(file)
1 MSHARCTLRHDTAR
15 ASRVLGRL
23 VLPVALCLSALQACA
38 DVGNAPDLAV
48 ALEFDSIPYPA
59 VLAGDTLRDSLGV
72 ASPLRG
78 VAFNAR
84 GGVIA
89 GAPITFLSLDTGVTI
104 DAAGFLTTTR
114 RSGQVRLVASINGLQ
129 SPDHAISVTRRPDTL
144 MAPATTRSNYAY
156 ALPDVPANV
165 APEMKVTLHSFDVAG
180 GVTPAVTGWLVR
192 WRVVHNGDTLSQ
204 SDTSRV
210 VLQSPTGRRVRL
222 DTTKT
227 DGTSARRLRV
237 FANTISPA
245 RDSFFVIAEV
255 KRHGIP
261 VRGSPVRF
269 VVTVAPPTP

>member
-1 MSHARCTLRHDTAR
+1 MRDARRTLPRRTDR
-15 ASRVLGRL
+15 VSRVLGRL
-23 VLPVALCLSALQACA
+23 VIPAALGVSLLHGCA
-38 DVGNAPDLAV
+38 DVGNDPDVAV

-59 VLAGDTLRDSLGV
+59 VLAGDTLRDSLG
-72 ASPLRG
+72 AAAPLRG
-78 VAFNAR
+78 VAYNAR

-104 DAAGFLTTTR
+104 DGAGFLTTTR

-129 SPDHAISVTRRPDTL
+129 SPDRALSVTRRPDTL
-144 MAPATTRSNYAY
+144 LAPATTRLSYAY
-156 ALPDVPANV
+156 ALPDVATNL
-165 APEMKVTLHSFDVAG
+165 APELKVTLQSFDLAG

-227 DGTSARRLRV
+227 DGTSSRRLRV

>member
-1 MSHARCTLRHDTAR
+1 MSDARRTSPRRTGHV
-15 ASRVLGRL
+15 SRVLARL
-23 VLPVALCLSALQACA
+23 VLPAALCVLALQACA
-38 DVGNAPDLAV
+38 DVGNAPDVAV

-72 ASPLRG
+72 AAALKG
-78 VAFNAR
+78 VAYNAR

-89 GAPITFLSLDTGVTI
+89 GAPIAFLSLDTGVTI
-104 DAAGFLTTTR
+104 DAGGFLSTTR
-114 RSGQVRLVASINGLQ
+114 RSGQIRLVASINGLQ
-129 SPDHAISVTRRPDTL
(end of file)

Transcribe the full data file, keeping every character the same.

1 MSHARCTLRHDTAR
15 ASRVLGRL
23 VLPVALCLSALQACA
38 DVGNAPDLAV
48 ALEFDSIPYPA
59 VLAGDTLRDSLGV
72 ASPLRG
78 VAFNAR
84 GGVIA
89 GAPITFLSLDTGVTI
104 DAAGFLTTTR
114 RSGQVRLVASINGLQ
129 SPDHAISVTRRPDTL
144 MAPATTRSNYAY
156 ALPDVPANV
165 APEMKVTLHSFDVAG
180 GVTPAVTGWLVR
192 WRVVHNGDTLSQ
204 SDTSRV
210 VLQSPTGRRVRL
222 DTTKT
227 DGTSARRLRV
237 FANTISPA
245 RDSFFVIAEV
255 KRHGIP
261 VRGSPVRF
269 VVTVAPPTP

>member
-1 MSHARCTLRHDTAR
+1 MRDARRTLPRRTDR
-15 ASRVLGRL
+15 VSRVLGRL
-23 VLPVALCLSALQACA
+23 VIPAALGVSLLHGCA
-38 DVGNAPDLAV
+38 DVGNDPDVAV

-59 VLAGDTLRDSLGV
+59 VLAGDTLRDSLG
-72 ASPLRG
+72 AAAPLRG
-78 VAFNAR
+78 VAYNAR

-104 DAAGFLTTTR
+104 DGAGFLTTTR

-129 SPDHAISVTRRPDTL
+129 SPDRALSVTRRPDTL
-144 MAPATTRSNYAY
+144 LAPATTRLSYAY
-156 ALPDVPANV
+156 ALPDVATNL
-165 APEMKVTLHSFDVAG
+165 APELKVTLQSFDLAG

-227 DGTSARRLRV
+227 DGTSSRRLRV

>member
-1 MSHARCTLRHDTAR
+1 MSDARRTSPRRTGHV
-15 ASRVLGRL
+15 SRVLARL
-23 VLPVALCLSALQACA
+23 VLPAALCVLALQACA
-38 DVGNAPDLAV
+38 DVGNAPDVAV

-72 ASPLRG
+72 AAALKG
-78 VAFNAR
+78 VAYNAR

-89 GAPITFLSLDTGVTI
+89 GAPIAFLSLDTGVTI
-104 DAAGFLTTTR
+104 DAGGFLSTTR
-114 RSGQVRLVASINGLQ
+114 RSGQIRLVASINGLQ
-129 SPDHAISVTRRPDTL